Maryland added 2,400 jobs in September as the unemployment rate ticked down to 3.8 percent, the U.S. Labor Department said Friday.
The state’s jobless rate remained below the national average of 4.2 percent, according to the Bureau of Labor statistics. Maryland was one of 11 states where the jobless rate fell, the labor department said.
The share of unemployed in the state is at its lowest point since the early months of the Great Recession.
September was the sixth month this year in which Maryland posted gains in the number of jobs from one month to the next,
“If you look over the past year, job growth in the state of Maryland has been exceptionally strong,” especially so in more recent months, said Andy Bauer, a senior regional economist in the Baltimore branch of the Federal Reserve Bank of Richmond.
The state’s unemployment rate has been decreasing for five straight months.
Sometimes the unemployment rate drops because job seekers become discouraged and drop out of the labor market, causing the share of the unemployed to drop, Bauer said. But that has not been the case in Maryland, he said.
Maryland’s labor force rose by more than 10,000 people in September, according to the labor department’s so-called “household survey,” and the number of unemployed decreased by 4,000 people.
That means, “people are coming into the labor force and they will find jobs,” Bauer said.
That has been the trend over the past year, when the numbers in the labor force increased by 2.4 percent and the number of unemployed fell by more than 8 percent, he said.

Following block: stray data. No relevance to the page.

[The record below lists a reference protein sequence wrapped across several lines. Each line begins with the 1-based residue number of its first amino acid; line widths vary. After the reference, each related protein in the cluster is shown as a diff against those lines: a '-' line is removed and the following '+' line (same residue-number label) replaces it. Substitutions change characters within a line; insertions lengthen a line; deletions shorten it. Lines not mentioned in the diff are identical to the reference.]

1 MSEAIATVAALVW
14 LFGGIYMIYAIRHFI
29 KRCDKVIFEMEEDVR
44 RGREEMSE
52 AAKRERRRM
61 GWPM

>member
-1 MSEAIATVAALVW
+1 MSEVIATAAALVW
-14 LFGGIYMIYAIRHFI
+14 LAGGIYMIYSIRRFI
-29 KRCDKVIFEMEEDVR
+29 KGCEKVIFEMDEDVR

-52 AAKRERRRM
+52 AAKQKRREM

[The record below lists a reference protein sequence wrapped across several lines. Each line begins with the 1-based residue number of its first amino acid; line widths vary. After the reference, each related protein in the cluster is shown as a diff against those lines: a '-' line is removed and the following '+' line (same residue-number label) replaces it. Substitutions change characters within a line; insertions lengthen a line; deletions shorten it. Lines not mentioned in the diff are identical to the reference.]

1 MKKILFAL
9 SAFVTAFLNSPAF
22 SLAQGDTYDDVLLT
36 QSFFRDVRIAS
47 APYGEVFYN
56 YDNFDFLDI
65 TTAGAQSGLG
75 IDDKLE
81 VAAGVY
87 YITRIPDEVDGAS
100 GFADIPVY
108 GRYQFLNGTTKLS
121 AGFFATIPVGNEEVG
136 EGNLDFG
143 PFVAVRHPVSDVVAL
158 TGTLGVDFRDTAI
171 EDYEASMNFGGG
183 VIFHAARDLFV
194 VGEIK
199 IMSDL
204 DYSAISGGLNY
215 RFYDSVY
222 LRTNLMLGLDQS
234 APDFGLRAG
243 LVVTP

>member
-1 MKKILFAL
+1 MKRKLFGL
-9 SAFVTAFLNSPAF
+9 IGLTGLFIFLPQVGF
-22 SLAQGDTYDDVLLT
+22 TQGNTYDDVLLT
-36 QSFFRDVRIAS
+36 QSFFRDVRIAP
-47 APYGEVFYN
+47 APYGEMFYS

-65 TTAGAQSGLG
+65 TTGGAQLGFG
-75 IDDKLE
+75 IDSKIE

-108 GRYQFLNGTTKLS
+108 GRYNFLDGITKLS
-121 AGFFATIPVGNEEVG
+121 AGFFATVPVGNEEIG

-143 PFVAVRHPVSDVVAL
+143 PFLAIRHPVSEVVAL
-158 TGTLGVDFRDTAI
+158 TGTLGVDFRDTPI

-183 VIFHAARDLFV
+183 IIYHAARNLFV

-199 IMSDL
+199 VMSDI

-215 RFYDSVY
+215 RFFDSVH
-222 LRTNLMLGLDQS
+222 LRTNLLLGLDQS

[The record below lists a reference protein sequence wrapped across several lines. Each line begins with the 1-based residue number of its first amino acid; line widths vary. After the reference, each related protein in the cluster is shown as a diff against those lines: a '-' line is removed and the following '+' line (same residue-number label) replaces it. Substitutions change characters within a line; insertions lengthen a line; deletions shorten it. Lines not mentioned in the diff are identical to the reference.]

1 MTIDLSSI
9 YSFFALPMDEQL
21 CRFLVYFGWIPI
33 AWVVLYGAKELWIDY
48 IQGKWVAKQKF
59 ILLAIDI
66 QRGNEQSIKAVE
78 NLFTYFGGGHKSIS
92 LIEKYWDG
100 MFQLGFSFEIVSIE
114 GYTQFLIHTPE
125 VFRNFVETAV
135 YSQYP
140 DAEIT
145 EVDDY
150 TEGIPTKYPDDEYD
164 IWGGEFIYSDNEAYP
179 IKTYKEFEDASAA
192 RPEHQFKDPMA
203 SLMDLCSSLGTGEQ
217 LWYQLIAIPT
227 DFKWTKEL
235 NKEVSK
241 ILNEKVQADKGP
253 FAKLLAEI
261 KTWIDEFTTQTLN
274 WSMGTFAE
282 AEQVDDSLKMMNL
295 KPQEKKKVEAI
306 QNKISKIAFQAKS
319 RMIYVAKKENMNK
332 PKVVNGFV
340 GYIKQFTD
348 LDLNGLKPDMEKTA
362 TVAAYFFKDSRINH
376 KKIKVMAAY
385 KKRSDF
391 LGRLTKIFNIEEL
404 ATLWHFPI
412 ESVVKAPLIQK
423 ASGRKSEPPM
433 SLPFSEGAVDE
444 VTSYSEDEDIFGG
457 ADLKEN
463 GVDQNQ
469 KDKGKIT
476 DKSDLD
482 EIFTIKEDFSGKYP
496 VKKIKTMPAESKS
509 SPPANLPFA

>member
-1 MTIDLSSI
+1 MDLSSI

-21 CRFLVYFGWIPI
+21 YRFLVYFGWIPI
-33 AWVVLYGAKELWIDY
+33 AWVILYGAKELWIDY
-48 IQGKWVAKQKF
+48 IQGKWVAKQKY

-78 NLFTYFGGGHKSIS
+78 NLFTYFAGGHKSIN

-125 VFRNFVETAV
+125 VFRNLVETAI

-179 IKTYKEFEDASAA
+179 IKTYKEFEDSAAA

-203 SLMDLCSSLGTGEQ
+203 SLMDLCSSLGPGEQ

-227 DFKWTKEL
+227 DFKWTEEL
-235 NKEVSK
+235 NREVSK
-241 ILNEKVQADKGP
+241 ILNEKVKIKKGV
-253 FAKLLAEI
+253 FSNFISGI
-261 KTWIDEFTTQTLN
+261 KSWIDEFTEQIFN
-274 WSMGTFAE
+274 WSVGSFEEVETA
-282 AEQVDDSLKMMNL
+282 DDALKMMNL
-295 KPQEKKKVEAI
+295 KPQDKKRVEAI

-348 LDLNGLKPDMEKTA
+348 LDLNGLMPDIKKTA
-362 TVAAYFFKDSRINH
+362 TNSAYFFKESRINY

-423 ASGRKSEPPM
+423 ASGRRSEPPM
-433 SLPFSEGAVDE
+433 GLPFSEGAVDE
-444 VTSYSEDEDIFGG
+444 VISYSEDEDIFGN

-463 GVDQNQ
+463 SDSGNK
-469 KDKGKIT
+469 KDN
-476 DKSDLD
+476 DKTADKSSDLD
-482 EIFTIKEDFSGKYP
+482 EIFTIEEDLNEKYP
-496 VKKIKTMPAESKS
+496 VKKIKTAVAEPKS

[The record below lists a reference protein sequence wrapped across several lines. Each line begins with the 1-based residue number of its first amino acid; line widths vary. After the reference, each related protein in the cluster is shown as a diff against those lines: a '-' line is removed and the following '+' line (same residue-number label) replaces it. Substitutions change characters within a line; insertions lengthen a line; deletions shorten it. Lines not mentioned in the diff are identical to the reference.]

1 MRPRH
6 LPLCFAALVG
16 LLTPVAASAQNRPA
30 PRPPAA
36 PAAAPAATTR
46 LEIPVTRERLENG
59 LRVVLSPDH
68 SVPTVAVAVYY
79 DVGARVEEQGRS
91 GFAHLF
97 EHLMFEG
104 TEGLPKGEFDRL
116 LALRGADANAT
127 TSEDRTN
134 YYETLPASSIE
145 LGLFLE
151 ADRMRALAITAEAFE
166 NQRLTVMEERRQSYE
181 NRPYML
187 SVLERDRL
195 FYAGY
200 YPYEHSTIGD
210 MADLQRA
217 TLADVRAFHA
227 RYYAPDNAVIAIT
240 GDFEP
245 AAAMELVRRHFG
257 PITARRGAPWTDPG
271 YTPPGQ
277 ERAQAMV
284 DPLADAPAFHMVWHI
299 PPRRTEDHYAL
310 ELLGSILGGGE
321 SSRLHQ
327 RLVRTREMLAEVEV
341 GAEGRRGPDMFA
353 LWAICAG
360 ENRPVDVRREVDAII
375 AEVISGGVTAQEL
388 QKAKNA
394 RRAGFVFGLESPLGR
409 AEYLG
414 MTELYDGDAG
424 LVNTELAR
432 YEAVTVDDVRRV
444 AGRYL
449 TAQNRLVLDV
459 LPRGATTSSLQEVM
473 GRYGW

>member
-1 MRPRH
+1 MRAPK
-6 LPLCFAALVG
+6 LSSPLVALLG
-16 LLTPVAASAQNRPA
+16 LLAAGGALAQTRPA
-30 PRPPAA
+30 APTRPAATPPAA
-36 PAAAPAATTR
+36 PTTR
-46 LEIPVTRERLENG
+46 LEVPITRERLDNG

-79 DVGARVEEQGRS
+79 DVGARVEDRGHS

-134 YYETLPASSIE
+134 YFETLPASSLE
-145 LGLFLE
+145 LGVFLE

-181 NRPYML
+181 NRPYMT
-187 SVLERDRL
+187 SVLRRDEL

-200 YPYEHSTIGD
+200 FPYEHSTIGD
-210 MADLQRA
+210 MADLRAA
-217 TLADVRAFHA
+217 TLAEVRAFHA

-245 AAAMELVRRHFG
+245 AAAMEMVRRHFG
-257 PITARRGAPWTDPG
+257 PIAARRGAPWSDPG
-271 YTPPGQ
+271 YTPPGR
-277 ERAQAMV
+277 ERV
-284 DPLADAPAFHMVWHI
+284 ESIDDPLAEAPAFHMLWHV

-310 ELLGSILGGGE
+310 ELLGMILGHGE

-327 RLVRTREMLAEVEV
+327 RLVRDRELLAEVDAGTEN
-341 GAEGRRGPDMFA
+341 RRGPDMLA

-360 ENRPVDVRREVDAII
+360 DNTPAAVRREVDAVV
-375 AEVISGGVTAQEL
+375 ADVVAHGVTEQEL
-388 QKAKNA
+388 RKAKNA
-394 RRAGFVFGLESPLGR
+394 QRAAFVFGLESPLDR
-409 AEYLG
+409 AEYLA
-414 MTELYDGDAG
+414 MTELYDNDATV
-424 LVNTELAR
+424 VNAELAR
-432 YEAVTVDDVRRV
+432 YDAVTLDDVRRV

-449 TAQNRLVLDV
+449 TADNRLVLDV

The state has added 130,000 jobs since January 2015, including 64,100 since last September on a seasonally adjusted basis, a 2.4 percent year-over-year gain. That rate of job growth is double the national rate of growth, Bauer said.
“September’s job gains are a testament to Maryland’s growth and the diversity of our employment opportunities,” said Kelly M. Schulz, state labor secretary, in a statement.
Of the jobs that Maryland added from August to September, 1,800 came in the private sector. The financial activities sector saw the biggest jump, adding 1,700 jobs, including 900 in finance and insurance and 800 in real estate and rental and leasing.
The education and health services sector added 1,000 jobs, while the leisure and hospitality sector added 800. Professional and business services and information sectors experienced growth as well.
The state lost jobs in construction, manufacturing, and trade, transportation and utilities sectors.
The labor department had reported a preliminary gain of 14,200 job in Maryland in August and revised that upward on Friday to a gain of 14,400 jobs.